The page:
Commentary: We must remember Iraq war soldiers

The Columbus (Ga.) Ledger-EnquirerMarch 18, 2013 

Today's front page contains the faces of Columbus-area soldiers who gave their lives in Iraq. Many of these are official Army photos, with the green-clad soldier standing at attention in front of the American flag.

But some of these photos were contributed by family or friends and were not formal head-and-shoulders shots. We cropped the faces for our cover.

It's worth looking at the originals. In my opinion, the most powerful photos of 3rd Brigade soldiers killed can be found at Fort Stewart's "Warrior Walk" gallery at www.stewart.army.mil/warrWalk.

Wyatt Eisenhauer is playing his guitar.

Dylan Paytas is hugging his father.

Colby Farnan is wearing desert camouflage and reading a copy of "Frankenstein."

Jacob Palmatier is wearing a Superman sweatshirt and playing with his dog.

Matthew Bohling is sporting his class A's and standing in front of a mantel decorated for Christmas.

Darren Howe is drinking a Pepsi.

Michael Robertson is posing with his wife.

Jonathan Edds is posing with his wife and two dogs.

David Salie is hugging his daughter.

Wesley Hinkley is admiring his newborn baby.

Allen Dunckley is locking his two toddlers in a bear hug.

Christopher Gonzalez is celebrating his son's graduation.

Daniel McCall is hoisting an Iraqi boy on his shoulders while other boys point and laugh.

Michael Cleary is holding up a largemouth bass.

Blake Stephens is hugging his wife and looking like the happiest guy on the planet.

Dwane Covert, shirtless and tattooed, is taking a nap on the floor with his infant son. As with anything on the Internet, you can get more information if you search for it.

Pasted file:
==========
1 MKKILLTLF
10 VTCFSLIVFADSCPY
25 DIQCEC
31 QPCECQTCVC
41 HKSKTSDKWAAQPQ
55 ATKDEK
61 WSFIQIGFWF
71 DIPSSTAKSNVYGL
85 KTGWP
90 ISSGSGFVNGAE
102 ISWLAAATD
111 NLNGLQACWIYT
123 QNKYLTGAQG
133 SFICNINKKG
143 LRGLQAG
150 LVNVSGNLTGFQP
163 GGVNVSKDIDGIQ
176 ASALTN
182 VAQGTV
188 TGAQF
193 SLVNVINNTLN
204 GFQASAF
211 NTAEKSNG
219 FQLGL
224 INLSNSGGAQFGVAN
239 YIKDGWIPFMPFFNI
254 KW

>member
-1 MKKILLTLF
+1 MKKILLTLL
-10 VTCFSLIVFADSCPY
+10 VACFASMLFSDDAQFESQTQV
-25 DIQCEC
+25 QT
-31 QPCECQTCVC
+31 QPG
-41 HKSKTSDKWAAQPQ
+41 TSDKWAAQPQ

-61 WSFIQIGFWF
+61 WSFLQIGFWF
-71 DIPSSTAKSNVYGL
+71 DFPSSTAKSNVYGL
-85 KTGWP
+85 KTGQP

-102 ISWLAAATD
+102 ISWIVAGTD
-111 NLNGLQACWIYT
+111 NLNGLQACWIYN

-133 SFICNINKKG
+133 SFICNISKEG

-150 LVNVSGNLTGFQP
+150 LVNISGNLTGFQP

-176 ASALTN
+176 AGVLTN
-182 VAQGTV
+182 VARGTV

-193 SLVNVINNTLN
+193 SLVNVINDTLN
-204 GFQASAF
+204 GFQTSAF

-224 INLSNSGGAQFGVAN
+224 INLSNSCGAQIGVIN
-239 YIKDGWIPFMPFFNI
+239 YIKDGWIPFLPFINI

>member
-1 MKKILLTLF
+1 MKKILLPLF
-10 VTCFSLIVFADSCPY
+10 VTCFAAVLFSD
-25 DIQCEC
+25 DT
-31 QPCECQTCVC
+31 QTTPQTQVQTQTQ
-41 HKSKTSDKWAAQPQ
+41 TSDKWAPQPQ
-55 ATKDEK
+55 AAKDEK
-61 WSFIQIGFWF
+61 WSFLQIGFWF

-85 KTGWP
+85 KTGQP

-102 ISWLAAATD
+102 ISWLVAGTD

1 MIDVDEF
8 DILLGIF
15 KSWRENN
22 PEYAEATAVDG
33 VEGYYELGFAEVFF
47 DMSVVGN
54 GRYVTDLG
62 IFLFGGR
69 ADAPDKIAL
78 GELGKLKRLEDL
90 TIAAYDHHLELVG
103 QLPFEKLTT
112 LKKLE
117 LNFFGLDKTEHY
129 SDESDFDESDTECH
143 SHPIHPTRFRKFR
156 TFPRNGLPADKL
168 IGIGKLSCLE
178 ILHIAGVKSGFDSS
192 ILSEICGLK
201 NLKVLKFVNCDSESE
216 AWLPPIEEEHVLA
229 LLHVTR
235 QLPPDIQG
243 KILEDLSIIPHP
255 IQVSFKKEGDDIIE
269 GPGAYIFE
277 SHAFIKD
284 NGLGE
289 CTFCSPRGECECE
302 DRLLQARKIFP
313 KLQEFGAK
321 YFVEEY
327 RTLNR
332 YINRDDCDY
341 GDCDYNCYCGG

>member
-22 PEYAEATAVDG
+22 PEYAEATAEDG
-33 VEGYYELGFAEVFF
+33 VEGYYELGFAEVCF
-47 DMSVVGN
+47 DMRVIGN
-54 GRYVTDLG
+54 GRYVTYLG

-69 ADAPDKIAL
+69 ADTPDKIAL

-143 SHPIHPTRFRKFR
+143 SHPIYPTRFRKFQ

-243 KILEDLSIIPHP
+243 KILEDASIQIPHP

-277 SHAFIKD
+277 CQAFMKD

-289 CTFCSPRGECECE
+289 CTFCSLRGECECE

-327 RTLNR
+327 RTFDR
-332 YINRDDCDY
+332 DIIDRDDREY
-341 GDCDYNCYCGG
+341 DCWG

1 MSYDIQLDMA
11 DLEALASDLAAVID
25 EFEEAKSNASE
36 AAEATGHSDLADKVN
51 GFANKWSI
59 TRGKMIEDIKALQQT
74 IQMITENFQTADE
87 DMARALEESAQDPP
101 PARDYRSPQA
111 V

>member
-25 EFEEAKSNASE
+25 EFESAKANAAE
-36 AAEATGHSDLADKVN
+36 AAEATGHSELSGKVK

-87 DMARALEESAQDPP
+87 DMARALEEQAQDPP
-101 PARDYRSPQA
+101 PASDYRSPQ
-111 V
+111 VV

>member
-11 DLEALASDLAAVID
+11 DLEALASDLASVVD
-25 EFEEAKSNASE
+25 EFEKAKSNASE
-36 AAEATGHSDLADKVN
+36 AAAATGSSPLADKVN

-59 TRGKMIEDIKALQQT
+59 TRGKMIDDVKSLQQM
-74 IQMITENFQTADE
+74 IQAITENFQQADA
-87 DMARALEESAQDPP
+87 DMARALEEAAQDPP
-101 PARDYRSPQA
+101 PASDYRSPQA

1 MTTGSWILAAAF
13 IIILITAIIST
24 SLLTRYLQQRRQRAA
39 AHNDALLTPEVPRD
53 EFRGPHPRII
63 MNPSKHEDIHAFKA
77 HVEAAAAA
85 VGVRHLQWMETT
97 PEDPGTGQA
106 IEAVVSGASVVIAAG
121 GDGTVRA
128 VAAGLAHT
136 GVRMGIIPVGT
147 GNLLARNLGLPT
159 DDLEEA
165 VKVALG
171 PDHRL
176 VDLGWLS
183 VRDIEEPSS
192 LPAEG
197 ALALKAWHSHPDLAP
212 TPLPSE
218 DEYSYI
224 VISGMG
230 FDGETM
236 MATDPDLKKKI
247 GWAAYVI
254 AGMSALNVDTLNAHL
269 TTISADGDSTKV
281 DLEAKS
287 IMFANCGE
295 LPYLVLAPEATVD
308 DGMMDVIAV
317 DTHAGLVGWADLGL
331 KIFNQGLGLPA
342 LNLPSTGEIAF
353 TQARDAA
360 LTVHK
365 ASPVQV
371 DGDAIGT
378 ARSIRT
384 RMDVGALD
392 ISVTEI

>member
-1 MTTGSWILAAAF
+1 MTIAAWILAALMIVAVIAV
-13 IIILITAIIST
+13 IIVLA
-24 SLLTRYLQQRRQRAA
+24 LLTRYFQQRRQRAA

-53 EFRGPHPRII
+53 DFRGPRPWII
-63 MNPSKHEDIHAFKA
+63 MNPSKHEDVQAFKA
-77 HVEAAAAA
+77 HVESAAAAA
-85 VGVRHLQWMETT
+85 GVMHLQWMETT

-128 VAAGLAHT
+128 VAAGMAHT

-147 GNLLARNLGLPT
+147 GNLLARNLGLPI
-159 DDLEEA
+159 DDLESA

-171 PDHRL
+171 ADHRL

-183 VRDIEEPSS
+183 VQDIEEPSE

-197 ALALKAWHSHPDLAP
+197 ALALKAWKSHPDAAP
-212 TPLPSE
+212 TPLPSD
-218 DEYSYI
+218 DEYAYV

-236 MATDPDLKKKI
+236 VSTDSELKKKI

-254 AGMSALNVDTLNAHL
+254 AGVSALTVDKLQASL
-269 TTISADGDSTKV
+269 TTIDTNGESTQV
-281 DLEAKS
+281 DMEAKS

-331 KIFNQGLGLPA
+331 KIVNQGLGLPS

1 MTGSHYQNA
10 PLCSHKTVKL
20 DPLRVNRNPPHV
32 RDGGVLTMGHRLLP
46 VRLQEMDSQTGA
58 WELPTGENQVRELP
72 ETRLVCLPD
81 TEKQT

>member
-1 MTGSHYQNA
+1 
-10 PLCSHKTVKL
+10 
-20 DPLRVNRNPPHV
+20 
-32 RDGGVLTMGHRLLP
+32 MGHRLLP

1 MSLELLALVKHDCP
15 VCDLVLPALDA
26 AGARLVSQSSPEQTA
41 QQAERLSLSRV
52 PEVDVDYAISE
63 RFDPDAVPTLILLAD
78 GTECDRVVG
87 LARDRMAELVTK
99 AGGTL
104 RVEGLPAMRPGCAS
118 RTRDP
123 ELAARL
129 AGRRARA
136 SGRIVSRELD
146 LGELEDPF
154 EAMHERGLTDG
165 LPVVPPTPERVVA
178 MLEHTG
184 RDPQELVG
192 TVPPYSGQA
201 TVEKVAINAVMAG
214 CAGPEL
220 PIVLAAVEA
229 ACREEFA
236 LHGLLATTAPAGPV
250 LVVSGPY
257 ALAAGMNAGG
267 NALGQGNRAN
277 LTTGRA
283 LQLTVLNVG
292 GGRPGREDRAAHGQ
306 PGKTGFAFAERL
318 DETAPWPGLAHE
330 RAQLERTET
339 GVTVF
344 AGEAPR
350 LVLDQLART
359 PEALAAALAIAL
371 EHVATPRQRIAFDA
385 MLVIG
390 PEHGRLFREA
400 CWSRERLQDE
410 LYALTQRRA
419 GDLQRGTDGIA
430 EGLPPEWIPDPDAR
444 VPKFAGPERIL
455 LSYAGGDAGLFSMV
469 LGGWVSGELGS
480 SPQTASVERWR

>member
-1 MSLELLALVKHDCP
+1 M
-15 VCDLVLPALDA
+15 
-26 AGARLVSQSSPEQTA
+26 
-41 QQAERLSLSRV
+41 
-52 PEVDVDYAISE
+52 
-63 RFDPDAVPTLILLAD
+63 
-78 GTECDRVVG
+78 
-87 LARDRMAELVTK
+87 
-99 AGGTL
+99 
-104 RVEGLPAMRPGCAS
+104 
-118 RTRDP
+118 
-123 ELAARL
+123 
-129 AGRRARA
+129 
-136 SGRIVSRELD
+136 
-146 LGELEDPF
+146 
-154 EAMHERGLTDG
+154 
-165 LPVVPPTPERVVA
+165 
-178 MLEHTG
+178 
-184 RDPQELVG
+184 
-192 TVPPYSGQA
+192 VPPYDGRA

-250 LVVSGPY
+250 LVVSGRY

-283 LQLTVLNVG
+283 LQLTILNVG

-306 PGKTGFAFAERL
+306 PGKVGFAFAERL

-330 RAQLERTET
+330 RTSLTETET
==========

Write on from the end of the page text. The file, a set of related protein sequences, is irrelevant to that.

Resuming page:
Michael Cleary, the guy holding up the bass, was a lieutenant 10 days away from returning home to marry his childhood sweetheart when he was killed.

Blake Stephens, the happiest guy on the planet, was a buck sergeant married to Erin, and they never once had a fight.

That's what Erin told a reporter after she learned of Blake's death. "We're so young, we had our whole life ahead of us," she said. "We wanted a family together. Thinking about not having kids with him is what's killing me now."

And Dwane Covert, the shirtless guy napping with his son?

He was a private first class days away from flying home to witness the birth of his daughter. He and his wife had already named her Zoe.

Wanting to keep him safe, Dwane's sergeant pulled him off combat missions.

Dwane was picking up trash on his unit's compound and saw what looked like an old caulk gun on the ground.

He picked it up, it exploded, and he was killed.

These stories are heartbreaking for those of us who didn't know Dwane or Blake or Michael or any of these other soldiers.

Imagine the pain of their loved ones.

It hurts to remember, but remember we must.

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